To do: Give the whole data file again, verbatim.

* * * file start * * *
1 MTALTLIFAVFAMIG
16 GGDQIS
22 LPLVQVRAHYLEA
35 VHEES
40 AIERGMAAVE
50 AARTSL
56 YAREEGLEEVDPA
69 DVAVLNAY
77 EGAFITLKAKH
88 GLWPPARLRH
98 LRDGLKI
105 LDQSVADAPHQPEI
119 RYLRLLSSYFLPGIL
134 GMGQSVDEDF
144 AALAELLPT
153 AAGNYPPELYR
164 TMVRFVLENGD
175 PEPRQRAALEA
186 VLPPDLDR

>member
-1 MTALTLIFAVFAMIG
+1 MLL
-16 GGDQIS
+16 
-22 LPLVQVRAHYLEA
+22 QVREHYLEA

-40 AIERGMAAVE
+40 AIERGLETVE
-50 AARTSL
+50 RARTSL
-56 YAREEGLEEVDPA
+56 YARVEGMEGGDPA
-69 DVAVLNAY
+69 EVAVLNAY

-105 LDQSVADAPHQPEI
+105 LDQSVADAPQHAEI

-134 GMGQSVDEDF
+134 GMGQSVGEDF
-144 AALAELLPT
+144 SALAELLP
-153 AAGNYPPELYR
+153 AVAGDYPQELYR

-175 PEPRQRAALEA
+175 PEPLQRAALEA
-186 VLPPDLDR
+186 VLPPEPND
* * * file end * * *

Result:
1 MTALTLIFAVFAMIG
16 GGDQIS
22 LPLVQVRAHYLEA
35 VHEES
40 AIERGMAAVE
50 AARTSL
56 YAREEGLEEVDPA
69 DVAVLNAY
77 EGAFITLKAKH
88 GLWPPARLRH
98 LRDGLKI
105 LDQSVADAPHQPEI
119 RYLRLLSSYFLPGIL
134 GMGQSVDEDF
144 AALAELLPT
153 AAGNYPPELYR
164 TMVRFVLENGD
175 PEPRQRAALEA
186 VLPPDLDR

>member
-1 MTALTLIFAVFAMIG
+1 MLL
-16 GGDQIS
+16 
-22 LPLVQVRAHYLEA
+22 QVREHYLEA

-40 AIERGMAAVE
+40 AIERGLETVE
-50 AARTSL
+50 RARTSL
-56 YAREEGLEEVDPA
+56 YARVEGMEGGDPA
-69 DVAVLNAY
+69 EVAVLNAY

-105 LDQSVADAPHQPEI
+105 LDQSVADAPQHAEI

-134 GMGQSVDEDF
+134 GMGQSVGEDF
-144 AALAELLPT
+144 SALAELLP
-153 AAGNYPPELYR
+153 AVAGDYPQELYR

-175 PEPRQRAALEA
+175 PEPLQRAALEA
-186 VLPPDLDR
+186 VLPPEPND